Hannah Coulter / Wendell Berry

Over his prolific writing career, Wendell Berry has created a number of books set in the fictional town of Port Williams, Kentucky.  This novel is the only one that features a woman narrator.  It is the voice of Hannah Coulter, a now elderly woman in the early 2000s, presenting a fascinating autography of her life in this close knit rural community.

In it, she vividly recreates her childhood growing up during the Great Depression.  It is also a tale of her relationships with two husbands,  The first ended shortly after it began, with her husband being killed during the European conflict in World War II.  Her next marriage stood the test of time until her husband’s death from cancer late in the twentieth century.  Describing each, she paints pictures of the compromises necessary on the parts of both parties in creating a loving relationship.  The lives of the children from each marriage are also addressed, showing how, in a society now favoring urban life over rural traditions, all of them grew up and left Port Washington to settle in cities across the United States.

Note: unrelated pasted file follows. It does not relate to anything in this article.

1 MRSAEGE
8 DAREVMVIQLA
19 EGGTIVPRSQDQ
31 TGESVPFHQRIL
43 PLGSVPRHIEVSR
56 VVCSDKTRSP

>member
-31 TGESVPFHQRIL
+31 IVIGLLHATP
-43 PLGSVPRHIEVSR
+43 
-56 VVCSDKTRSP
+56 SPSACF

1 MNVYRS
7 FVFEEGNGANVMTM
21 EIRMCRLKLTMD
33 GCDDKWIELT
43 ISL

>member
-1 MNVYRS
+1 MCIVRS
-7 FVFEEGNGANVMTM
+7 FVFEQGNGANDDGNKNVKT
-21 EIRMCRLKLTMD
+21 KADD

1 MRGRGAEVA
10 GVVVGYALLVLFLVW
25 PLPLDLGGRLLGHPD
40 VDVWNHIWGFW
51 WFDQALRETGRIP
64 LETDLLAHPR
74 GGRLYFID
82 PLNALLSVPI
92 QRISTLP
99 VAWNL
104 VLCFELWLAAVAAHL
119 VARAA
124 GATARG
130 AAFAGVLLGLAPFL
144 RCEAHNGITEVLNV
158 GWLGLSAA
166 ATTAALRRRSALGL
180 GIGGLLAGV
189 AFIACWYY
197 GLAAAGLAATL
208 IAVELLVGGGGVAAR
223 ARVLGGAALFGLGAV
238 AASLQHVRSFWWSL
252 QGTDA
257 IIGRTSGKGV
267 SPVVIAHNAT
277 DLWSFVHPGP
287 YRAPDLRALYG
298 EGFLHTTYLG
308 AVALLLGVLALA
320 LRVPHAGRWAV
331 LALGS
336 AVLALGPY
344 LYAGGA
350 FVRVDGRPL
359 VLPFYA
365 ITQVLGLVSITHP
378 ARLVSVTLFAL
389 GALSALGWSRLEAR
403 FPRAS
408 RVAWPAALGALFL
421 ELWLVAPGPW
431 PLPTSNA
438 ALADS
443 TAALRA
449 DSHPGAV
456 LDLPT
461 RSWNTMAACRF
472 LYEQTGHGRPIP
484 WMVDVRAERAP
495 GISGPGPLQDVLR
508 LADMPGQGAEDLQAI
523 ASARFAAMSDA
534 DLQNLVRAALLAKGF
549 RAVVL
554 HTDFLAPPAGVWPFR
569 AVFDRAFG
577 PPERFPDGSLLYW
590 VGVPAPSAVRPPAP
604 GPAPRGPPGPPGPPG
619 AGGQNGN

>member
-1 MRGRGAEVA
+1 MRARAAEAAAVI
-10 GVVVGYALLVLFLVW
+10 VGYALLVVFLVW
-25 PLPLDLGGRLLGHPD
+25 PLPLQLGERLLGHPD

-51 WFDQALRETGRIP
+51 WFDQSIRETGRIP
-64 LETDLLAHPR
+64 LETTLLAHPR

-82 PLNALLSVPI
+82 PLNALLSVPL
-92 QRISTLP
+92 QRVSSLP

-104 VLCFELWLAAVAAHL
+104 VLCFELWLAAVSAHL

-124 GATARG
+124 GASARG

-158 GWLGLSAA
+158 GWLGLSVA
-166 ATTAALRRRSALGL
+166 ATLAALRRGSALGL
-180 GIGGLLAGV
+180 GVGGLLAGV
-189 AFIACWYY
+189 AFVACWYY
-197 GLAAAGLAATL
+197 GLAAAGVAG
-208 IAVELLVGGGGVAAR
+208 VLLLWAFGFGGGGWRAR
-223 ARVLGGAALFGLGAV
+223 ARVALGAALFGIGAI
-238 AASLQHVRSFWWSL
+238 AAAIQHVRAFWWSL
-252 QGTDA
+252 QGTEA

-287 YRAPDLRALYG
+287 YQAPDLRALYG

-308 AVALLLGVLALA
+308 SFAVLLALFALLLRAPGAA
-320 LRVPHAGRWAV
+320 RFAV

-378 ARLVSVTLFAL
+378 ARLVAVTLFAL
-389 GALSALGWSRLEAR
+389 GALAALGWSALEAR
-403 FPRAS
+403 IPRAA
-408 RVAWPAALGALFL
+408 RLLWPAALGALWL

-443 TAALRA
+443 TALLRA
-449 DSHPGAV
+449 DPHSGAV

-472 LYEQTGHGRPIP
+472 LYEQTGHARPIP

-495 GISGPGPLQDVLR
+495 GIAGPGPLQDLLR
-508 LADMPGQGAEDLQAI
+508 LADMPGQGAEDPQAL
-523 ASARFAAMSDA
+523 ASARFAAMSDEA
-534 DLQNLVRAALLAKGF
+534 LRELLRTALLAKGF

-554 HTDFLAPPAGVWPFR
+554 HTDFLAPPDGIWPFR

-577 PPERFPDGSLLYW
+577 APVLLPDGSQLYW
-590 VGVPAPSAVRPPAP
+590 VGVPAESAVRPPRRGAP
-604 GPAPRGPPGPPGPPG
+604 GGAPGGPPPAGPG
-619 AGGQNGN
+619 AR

Wendell Berry is a gifted poet, and while the book eschews poetic flourishes, his simple prose is a delight to read.  It effortlessly captures the essence of rural life and touches the heart strings.  Hannah Coulter is an elegy to the slow death of the American family farm.  It recreates a time where hard work and strong moral beliefs were their own reward.  The book held me captivated from beginning to end.  Atmospheric and quietly moving, it is essential reading for anyone interested in a time period now rapidly fading from human memory.  I’m sure this novel will rank as one of my favorite reads here in 2019.

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